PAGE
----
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Homework Help: Kinetic Energy Formula Expansion / Wnet relation.

  1. Nov 19, 2007 #1
    [SOLVED] Kinetic Energy Formula Expansion / Wnet relation.

    1. The problem statement, all variables and given/known data
    I was given two formulas for Kinetic Energy from my physics teacher, can anyone explain were they derive from? I like to know were they come from, not just how to use them

    2. Relevant equations

    [tex]E_k = \frac{1}{2}mv^2[/tex]

    [tex]W_{net} = \Delta E_k[/tex]

    [tex]\Delta E_g = mgh[/tex]

    3. The attempt at a solution

    none, i just would like to know were they come from, i know they have to come from some formula i already know. How does Work done by a net force differ from work done by an arbitrary force?
    [tex]W_{net} = ( \frac{1}{2}m_1v_2^2) - ( \frac{1}{2}m_1v_1^2) [/tex] << is that right and how does work equal energy?
    Last edited: Nov 19, 2007
  2. jcsd
  3. Nov 19, 2007 #2
    Kinetic energy is simply defined that way. Similarly, potential energy is defined as the work done to bring a particle to a certain point. Potential energy comes from work. The work to bring a particle of mass m to a point above the earth is

    [tex]W = \int \mathbf{F} \cdot d\mathbf{r}[/tex]

    since gravity can be approximated, in a flat earth approximation, to only act in the up and down direction, the only work done can be in that same direction, i.e.

    [tex] W = \int F dz[/itex]

    where I have defined the z direction to be up and down direction. The gravitational force close to the earth is a constant, mg, so the work to bring a particle to a point above the earth is

    [tex] W = mg \int_{Height1}^{Height2} dz = mg(h_2 - h_1) = mgh_2 - mgh_1 = \Delta E_g[/tex]

    Most of the time you define your first height to have a zero potential energy, so that you just have [itex]E_g = mgh_2 = mgh[/itex].

    From energy conservation you know that the change in the potential energy must equal the change in kinetic energy, so..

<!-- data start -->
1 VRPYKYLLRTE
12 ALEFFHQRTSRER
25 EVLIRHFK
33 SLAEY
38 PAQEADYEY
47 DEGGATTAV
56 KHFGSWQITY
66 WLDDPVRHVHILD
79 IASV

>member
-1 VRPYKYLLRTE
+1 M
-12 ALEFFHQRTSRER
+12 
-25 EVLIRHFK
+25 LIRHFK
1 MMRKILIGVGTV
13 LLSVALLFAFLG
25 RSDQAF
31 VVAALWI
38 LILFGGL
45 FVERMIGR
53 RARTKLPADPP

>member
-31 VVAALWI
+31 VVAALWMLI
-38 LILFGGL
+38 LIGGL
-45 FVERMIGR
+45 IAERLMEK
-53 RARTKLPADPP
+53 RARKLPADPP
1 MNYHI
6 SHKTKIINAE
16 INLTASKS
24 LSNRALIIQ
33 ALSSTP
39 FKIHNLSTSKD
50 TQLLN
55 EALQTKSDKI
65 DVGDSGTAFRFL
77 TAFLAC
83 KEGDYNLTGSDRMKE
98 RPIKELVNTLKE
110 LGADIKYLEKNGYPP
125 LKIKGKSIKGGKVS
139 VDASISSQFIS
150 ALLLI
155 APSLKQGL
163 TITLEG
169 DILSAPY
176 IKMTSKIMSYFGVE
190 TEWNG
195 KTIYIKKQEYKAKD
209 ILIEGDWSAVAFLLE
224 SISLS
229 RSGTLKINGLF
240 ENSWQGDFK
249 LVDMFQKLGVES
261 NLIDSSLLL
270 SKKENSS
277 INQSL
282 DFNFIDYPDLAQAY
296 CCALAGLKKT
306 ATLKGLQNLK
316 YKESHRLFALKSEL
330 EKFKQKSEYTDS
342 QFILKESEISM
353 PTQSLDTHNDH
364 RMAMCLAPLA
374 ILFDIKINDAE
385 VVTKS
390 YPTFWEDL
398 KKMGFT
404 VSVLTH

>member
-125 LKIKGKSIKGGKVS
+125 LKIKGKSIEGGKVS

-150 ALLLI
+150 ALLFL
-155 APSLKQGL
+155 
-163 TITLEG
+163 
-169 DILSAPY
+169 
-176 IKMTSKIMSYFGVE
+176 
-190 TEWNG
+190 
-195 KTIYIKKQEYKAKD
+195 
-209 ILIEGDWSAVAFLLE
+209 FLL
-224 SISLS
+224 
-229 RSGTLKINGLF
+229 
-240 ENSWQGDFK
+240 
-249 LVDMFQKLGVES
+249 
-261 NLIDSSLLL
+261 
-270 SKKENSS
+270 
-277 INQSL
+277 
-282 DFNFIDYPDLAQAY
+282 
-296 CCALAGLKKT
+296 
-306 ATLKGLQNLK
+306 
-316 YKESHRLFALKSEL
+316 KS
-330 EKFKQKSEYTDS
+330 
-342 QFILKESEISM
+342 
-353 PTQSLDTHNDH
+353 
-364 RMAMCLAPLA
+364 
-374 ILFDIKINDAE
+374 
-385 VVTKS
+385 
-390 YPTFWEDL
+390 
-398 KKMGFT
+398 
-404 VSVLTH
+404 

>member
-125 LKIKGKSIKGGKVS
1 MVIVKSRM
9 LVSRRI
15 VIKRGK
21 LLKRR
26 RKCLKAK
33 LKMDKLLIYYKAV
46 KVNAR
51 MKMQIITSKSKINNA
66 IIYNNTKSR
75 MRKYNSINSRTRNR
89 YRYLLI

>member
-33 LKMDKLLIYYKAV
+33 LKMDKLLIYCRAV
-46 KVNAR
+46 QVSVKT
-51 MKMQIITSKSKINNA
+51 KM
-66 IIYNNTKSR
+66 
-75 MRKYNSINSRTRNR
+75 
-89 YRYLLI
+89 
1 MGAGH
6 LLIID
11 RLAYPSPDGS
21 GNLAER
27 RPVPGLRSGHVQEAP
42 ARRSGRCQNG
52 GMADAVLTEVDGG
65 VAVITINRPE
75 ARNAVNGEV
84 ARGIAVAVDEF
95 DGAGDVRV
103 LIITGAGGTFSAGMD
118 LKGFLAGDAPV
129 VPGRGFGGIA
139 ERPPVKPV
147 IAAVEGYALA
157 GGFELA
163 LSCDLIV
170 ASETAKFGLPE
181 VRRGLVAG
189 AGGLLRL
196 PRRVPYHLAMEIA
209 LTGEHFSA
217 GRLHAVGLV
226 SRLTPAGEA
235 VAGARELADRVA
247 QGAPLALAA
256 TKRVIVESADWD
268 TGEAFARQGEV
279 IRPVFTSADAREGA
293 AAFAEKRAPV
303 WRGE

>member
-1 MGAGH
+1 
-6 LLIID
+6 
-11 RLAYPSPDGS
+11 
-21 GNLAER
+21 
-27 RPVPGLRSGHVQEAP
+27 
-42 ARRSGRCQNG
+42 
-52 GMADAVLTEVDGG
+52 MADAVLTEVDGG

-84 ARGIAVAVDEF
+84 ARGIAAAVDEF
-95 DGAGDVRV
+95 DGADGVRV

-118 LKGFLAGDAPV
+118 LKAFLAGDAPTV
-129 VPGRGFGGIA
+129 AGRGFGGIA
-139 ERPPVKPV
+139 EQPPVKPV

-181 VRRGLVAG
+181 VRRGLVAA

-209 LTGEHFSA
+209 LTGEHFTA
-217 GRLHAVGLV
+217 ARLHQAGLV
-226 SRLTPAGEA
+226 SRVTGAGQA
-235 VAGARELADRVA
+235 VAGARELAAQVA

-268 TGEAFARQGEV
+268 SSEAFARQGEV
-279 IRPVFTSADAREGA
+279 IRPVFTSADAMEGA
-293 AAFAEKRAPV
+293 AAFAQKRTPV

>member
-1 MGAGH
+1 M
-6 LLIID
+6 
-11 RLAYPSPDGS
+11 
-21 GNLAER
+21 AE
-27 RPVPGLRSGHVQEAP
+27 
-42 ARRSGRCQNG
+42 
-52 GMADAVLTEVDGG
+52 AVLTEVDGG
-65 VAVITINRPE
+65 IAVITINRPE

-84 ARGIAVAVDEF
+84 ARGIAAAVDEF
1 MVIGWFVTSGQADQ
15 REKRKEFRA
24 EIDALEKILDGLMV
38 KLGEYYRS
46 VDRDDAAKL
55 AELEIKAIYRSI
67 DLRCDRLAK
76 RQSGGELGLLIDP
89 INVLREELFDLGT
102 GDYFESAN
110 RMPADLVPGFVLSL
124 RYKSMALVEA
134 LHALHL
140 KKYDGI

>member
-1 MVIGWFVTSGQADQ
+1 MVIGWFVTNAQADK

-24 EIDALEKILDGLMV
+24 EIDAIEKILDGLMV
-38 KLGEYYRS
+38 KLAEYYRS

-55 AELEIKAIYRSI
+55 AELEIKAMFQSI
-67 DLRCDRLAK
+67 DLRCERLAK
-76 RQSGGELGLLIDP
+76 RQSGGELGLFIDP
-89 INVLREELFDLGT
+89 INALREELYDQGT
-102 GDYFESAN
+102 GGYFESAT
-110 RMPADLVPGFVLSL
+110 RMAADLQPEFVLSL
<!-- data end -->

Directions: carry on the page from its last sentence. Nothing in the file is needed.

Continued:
[tex]W_{net} = \Delta E_g = \Delta E_k[/tex]

    Different forces have different potential energies, but if you know the difference in kinetic energies you will know the work done (given a conservative system), so you would be right.
  4. Nov 19, 2007 #3
    I was pondering something, if you picked up a rock, carried it up to the top of the hill, youd transfer a certain amount of Kinetic energy to the rock as your doing work against gravity, which is a conservative system. from my understanding work must be given back in some way in a conservative system, so you bring the rock to the top of the hill, and somehow it rolls down to the origin you picked it up at, so the Kinetic Energy would be 0 right? same with displacent E_k1 = E_k2 so when E_k2 - E_K1 would equal 0 change in kinetic energy right? meaning that no work was exerted... how is this possible, you had to exert work to get it up there, and you didnt get the work back.. this is how im lost.
  5. Nov 19, 2007 #4
    Same with if you pick up something, and drop it, what if it goes past its original origin e.g pick it up off the floor, drop it, and it goes through the floor. in this case energy wouldn't be conserved right?

    EDIT: on another note, so..

    [tex] W_{net} \equiv \frac{1}{2}mv^2 [/tex]

    equals by definition?
    Last edited: Nov 19, 2007
  6. Nov 19, 2007 #5
    Hmm, not quite sure what you are saying, but here is what happens.

    You carry a rock to the top of a hill, you have done work to get that rock up there. The rock now has potential energy equal to mgh (if we define the zero potential to be at the initial height). The kinetic energy when you first drop it at height h is zero, and the potential energy when it reaches the bottom of the hill is defined as zero. So from [itex]E_i = E_f[/itex] we have [itex]mgh = \frac{1}{2}mv^2[/itex]. The work you have done to get the rock to the top now gives the rock kinetic energy when it reaches its initial state.
  7. Nov 19, 2007 #6
    I see, thanks much!
  8. Nov 19, 2007 #7
    You can only say

    [tex] W_{net} \equiv \Delta U[/tex]

    where U is the potential energy

    If the system is conservative you can further say that

    [tex]\Delta U = \Delta T[/tex]

    where T is the kinetic energy.

    So, you could claim (in a conservative system)

    [tex]W_{net} = \frac{1}{2}mv_2^2 - \frac{1}{2}mv_1^2[/tex]

    Example of dropping something that goes below floor
    [tex]E_i = E_f[/tex]

    [tex]mgh = -mgh_2 + \frac{1}{2}mv^2[/tex]

    the particle went below the zero potential, so the final energy will have a nonzero potential energy (in fact it is below the zero potential, so it is negative).
  9. Nov 19, 2007 #8
    no clue how much that helps, thank you so much..

    ill be back with more kinetic questions soon haha..
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